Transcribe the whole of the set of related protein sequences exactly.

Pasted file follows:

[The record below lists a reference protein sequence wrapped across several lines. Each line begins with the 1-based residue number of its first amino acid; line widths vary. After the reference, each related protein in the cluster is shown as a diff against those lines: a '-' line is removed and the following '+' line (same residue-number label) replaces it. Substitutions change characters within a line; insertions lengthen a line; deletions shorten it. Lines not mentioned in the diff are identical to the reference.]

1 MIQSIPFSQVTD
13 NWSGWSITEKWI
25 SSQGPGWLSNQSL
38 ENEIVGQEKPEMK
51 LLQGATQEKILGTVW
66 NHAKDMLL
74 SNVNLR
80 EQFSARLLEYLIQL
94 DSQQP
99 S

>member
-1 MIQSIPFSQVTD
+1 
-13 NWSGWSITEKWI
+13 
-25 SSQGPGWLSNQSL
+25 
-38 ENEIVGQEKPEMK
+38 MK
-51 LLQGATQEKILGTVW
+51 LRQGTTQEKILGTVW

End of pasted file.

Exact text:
[The record below lists a reference protein sequence wrapped across several lines. Each line begins with the 1-based residue number of its first amino acid; line widths vary. After the reference, each related protein in the cluster is shown as a diff against those lines: a '-' line is removed and the following '+' line (same residue-number label) replaces it. Substitutions change characters within a line; insertions lengthen a line; deletions shorten it. Lines not mentioned in the diff are identical to the reference.]

1 MIQSIPFSQVTD
13 NWSGWSITEKWI
25 SSQGPGWLSNQSL
38 ENEIVGQEKPEMK
51 LLQGATQEKILGTVW
66 NHAKDMLL
74 SNVNLR
80 EQFSARLLEYLIQL
94 DSQQP
99 S

>member
-1 MIQSIPFSQVTD
+1 
-13 NWSGWSITEKWI
+13 
-25 SSQGPGWLSNQSL
+25 
-38 ENEIVGQEKPEMK
+38 MK
-51 LLQGATQEKILGTVW
+51 LRQGTTQEKILGTVW